Transportation funding levels would reach historic high under Obama plan

Administration’s six-year, $556 billion strategy includes a 48% spending increase for road and bridge projects, but does not identify a funding solution

News U.S. DOT February 14, 2011
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The White House has set the bar high with the next six-year highway-funding bill, calling for $556 billion worth of investment. That’s how much President Barack Obama has marked down in his budget, which was revealed on Feb. 14. A portion of the spending also will go toward Amtrak and a national infrastructure bank. A funding source was not identified.

According to the U.S. DOT, the six-year proposal will provide $336 billion to road and bridge construction alone— a 48% increase over SAFETEA-LU, which expired in 2008. The first year of the White House infrastructure plan will be the most aggressive, with $129 billion being spent on the entire transportation sector.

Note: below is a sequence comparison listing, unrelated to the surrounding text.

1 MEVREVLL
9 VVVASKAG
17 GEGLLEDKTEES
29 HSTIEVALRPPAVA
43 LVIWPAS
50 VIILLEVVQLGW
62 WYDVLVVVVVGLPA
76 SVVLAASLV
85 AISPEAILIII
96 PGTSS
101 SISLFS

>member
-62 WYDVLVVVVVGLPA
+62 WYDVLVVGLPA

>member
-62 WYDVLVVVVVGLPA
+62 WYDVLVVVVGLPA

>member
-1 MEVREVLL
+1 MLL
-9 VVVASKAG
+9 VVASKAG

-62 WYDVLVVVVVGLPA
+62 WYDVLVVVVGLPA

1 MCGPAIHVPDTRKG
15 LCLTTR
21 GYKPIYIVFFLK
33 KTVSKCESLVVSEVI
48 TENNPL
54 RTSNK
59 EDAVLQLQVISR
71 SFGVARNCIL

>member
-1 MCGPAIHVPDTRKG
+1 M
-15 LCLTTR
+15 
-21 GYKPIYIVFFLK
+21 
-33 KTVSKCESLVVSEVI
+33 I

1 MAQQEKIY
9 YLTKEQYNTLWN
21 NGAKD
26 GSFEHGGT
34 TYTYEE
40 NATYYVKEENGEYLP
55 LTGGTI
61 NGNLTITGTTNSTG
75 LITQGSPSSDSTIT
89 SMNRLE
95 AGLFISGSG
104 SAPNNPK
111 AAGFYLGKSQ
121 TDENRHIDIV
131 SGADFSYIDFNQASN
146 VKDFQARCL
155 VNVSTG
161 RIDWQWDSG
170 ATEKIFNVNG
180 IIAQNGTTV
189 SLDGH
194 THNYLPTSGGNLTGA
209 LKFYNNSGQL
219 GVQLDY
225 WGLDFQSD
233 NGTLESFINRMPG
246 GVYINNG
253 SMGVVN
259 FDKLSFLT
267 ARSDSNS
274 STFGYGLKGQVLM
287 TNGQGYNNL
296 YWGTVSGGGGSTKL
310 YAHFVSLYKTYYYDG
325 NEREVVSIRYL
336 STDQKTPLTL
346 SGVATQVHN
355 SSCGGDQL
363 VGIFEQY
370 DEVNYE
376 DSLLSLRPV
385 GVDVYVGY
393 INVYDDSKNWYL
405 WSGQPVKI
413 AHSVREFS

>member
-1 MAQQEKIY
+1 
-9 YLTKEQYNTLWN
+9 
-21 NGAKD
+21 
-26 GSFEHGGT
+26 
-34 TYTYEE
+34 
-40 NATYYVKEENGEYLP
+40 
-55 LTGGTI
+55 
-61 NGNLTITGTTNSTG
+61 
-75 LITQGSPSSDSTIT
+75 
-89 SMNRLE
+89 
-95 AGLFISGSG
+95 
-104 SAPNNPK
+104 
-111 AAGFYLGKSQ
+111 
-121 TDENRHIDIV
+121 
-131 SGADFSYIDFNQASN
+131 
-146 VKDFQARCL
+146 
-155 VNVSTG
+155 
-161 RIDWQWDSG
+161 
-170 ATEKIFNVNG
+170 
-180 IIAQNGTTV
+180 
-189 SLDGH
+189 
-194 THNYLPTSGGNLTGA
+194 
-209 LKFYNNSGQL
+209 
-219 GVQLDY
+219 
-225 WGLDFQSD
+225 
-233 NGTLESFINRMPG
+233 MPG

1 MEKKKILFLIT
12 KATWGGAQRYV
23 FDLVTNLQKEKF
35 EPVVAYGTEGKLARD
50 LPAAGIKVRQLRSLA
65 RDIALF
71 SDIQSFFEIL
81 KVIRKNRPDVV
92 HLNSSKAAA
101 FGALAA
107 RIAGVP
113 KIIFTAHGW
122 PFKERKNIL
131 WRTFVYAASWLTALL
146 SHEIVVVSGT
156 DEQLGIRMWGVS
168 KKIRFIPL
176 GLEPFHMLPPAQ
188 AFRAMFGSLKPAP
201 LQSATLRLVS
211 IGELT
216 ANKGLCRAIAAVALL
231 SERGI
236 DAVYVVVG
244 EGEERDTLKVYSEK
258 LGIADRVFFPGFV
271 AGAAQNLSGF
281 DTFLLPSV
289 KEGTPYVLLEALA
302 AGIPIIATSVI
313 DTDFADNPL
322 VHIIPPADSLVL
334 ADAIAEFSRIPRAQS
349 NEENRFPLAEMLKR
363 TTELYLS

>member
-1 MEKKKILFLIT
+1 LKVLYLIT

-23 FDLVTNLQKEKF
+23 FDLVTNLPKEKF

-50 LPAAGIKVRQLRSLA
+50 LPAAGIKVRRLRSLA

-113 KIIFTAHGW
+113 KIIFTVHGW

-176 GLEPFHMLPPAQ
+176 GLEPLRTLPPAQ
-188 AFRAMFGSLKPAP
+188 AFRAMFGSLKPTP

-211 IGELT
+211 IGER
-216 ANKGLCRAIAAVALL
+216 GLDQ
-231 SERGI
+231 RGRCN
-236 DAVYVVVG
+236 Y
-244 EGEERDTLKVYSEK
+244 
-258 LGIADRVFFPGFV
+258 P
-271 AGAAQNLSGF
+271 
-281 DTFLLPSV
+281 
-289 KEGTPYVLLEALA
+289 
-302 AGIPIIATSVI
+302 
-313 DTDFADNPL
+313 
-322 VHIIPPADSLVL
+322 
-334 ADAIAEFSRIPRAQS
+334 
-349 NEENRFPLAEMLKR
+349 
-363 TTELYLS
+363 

“If we’re going to win the future, we have to out-compete the rest of the world by moving people, goods and information more quickly and reliably than ever before,” Transportation Secretary Ray LaHood said in a statement. “President Obama’s investments in rebuilding our crumbling roadways and runways, and modernizing our railways and bus systems will help us do just that.”

LaHood also said that the president’s proposal will eliminate unnecessary programs and accelerate transportation projects. More than 55 separate highway programs will be streamlined into just five core programs. The strategy also will utilize a new competitive incentive program called the Transportation Leadership Awards, which will reward unique projects that will find new ways to connect people to opportunities and products to markets.

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